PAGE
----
When he hired Song Richardson as a trial lawyer at the Seattle law firm Schroeter Goldmark & Bender, Jeffery Robinson knew she’d represent their clients with the highest passion and professionalism. He and Richardson would become friends over the years, and today, Robinson is one of her biggest supporters.

After leaving private practice, Robinson worked for the ACLU as a deputy legal director and directed the ACLU Trone Center for Justice and Equality. His four decades of experience working on criminal justice, racial justice, and reform issues led him to become executive director of The Who We Are Project, for which he wrote the film “Who We Are: A Chronicle of Racism in America.” The documentary depicts how centuries of systemic racism impede Black Americans’ ability to create and accumulate wealth.

Robinson says Richardson’s experience in changing an organization’s culture for the better makes her the ideal person to lead Colorado College at this point, several years after the college committed to antiracism.

“Antiracist work has been in Song’s DNA since probably before she left law school. Her career has been devoted to this, and she has been outspoken on these issues at every single place that she’s been,” says Robinson. “She will establish a culture by making it clear that people can debate political ideas, race, and racism without sinking to the level of hurtful speech and threats of violence.”

He says Richardson has the potential to impact the rising generation — the minds that will lead America into the future.

“Song is brilliant, an educator from the word go. Her commitment to these issues, and to enhancing people’s education is just supreme. So, she is lucky to have this position. But I promise you, Colorado College is lucky to have her,” says Robinson.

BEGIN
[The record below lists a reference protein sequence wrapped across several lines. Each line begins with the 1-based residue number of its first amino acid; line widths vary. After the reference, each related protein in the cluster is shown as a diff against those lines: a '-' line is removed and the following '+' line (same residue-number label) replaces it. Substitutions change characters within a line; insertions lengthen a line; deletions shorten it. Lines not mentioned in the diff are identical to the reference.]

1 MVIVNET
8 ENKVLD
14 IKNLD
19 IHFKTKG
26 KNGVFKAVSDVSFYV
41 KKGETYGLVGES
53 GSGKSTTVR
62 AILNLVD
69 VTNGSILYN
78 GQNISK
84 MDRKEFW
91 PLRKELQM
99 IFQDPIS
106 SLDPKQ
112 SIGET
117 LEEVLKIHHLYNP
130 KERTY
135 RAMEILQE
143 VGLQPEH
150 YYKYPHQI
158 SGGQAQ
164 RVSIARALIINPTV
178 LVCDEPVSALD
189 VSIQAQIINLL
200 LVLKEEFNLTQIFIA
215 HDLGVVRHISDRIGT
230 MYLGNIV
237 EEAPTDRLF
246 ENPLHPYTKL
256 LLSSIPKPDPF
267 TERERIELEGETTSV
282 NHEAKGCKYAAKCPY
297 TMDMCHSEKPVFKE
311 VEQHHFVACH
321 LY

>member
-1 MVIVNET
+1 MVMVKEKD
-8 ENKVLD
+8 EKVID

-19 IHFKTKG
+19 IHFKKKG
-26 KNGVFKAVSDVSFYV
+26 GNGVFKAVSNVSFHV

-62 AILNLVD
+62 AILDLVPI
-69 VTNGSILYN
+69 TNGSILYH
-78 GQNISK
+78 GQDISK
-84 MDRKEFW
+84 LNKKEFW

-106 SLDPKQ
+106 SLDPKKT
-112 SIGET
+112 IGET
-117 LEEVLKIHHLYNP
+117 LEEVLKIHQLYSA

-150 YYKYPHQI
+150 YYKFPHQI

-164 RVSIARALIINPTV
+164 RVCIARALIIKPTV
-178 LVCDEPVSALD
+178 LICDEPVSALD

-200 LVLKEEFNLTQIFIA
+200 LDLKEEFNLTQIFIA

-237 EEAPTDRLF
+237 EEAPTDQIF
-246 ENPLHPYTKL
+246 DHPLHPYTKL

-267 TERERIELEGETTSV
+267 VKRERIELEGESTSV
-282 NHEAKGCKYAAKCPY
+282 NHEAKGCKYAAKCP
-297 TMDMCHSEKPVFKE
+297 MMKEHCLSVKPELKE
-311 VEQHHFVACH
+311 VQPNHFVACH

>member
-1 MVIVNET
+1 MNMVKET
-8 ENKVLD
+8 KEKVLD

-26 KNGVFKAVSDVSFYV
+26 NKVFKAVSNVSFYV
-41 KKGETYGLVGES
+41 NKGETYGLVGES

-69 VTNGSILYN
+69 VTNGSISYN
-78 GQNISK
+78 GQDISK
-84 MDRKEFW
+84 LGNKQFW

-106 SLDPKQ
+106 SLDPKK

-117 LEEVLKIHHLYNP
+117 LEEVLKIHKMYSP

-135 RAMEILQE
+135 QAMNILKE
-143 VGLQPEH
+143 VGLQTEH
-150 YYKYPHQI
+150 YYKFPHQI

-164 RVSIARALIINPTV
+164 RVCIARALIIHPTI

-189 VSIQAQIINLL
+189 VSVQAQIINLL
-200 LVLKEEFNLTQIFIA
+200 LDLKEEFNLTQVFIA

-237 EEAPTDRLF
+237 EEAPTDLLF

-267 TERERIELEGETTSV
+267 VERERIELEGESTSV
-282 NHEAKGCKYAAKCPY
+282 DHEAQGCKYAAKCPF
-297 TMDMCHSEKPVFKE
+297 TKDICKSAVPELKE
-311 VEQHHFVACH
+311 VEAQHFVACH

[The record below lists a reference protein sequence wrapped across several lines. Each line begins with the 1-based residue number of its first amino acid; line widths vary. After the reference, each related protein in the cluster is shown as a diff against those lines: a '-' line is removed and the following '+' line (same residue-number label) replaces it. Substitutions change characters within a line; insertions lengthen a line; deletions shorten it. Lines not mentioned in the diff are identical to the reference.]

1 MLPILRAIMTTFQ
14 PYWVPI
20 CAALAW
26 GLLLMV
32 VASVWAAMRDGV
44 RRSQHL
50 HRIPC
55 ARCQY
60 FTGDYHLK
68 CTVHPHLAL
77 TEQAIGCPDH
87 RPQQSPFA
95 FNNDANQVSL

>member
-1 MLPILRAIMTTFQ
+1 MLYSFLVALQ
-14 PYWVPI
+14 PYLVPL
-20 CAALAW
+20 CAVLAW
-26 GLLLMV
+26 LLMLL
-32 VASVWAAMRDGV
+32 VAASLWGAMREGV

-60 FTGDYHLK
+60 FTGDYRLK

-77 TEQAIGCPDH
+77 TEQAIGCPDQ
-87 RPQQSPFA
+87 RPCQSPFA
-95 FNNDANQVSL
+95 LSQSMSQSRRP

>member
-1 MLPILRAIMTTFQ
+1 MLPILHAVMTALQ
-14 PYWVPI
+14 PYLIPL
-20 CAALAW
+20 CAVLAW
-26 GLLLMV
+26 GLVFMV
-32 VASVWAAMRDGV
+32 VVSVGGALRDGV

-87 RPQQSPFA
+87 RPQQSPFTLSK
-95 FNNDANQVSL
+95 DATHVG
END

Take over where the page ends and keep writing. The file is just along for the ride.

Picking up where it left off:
For students beginning their journey at Colorado College and just learning about antiracism, Robinson warns it will be a lifelong struggle.

“They have to understand we are talking about dismantling centuries of systemic racism. It’s not going to happen in a minute. Students can start there at Colorado College to educate themselves on these topics. Every area they go into is going to have issues of racism in it because we’re in America. They want to go into banking, you think racism hasn’t impacted banking and banking policies? It’s in everything. And once they understand the history and know it, then when they go into jobs in these areas, they’re going to be seeing things other folks aren’t even aware of. That’s the way they start to change culture, in a community, in a college, and in a country,” Robinson says.

The Who We Are Project will soon educate viewers about the 1876 election in which Rutherford B. Hayes became the 19th president of the United States. Actor Tom Hanks will narrate the animated mini-documentary explaining the end of the Reconstruction Era, during which the Union troops left the South, and Black Americans became subjected to Jim Crow laws (state and local statutes that legalized racial segregation), lynchings, and other brutalities. It will focus urgency of voting in the upcoming midterm elections.